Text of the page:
Bidirectional association between parental child-feeding practices and body mass index at 4 and 7 y of age

Am J Clin Nutr. 2016 Mar;103(3):861-7. doi: 10.3945/ajcn.115.120824. Epub 2016 Feb 3.


Background: Evidence of the association between parental child-feeding practices and the child's body mass index (BMI) is controversial, and bidirectional effects have been poorly studied.

Objective: We aimed to examine bidirectional associations between parental child-feeding practices and BMI at 4 and 7 y of age.

Design: This study included 3708 singleton children from the Generation XXI birth cohort with data on parental child-feeding practices and BMI at 4 and 7 y old. Feeding practices were assessed through a self-administered questionnaire by combining the Child Feeding Questionnaire and the Overt/Covert Control scale and then adapting it to Portuguese preschool children. Weight and height were measured according to standardized procedures, and age- and sex-specific BMI z scores were computed based on the WHO Growth References. Linear regression models were used to estimate the bidirectional associations between each practice and BMI z score. Crosslagged analyses were performed to compare the directions of those associations (the mean score of each practice and BMI z score at both ages were standardized to enable effect size comparisons).

Results: After adjustments, pressure to eat and overt control at 4 y of age were associated with a lower BMI z score 3 y later (β: -0.05; 95% CI: -0.08, -0.03 and β: -0.05; 95% CI: -0.09, -0.01, respectively). Regarding the opposite direction of association, a higher BMI z score at 4 y of age was significantly associated with higher levels of restriction and covert control at 7 y of age (β: 0.06; 95% CI: 0.03, 0.08 and β: 0.06; 95% CI: 0.04, 0.08, respectively) and with lower levels of pressure to eat (β: -0.17; 95% CI: -0.20, -0.15). The only bidirectional practice, pressure to eat, was more strongly influenced by the BMI z score than the reverse (βstandardized: -0.17 compared with βstandardized: -0.04; likelihood ratio test: P < 0.001).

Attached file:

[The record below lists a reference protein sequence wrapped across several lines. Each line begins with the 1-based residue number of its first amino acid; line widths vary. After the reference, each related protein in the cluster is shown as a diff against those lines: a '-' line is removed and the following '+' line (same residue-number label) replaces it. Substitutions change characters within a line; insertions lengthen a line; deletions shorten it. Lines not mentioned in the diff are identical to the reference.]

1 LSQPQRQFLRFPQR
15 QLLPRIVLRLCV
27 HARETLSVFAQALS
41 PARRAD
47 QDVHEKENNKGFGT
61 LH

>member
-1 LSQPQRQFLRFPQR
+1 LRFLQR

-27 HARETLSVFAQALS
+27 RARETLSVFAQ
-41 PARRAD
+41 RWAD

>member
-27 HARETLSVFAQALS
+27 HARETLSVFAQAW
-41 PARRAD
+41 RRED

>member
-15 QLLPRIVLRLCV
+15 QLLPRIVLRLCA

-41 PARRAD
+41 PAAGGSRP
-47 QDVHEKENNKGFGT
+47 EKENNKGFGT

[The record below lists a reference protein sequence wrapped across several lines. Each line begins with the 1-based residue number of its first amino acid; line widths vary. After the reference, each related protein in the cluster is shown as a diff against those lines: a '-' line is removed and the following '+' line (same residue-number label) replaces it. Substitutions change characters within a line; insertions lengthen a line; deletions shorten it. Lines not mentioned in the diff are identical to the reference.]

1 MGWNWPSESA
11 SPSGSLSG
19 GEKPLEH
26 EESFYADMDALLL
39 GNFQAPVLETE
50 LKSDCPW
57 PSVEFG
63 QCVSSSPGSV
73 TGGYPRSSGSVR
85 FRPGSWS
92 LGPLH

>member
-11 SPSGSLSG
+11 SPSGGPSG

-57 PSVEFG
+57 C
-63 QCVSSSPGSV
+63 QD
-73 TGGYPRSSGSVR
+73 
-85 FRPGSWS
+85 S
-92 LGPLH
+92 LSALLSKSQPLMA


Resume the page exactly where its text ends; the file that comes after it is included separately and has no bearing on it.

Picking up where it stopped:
Conclusions: We found that parents both respond to and influence the child's weight; thus, this child-parent interaction should be considered in future research.

Keywords: body mass index; children; cohort studies; feeding behaviors; longitudinal studies.

Publication types

  • Research Support, Non-U.S. Gov't

MeSH terms

  • Body Mass Index*
  • Body Weight*
  • Child
  • Child, Preschool
  • Feeding Behavior*
  • Female
  • Humans
  • Male
  • Parent-Child Relations*
  • Parenting*
  • Parents*
  • Pediatric Obesity / etiology*
  • Surveys and Questionnaires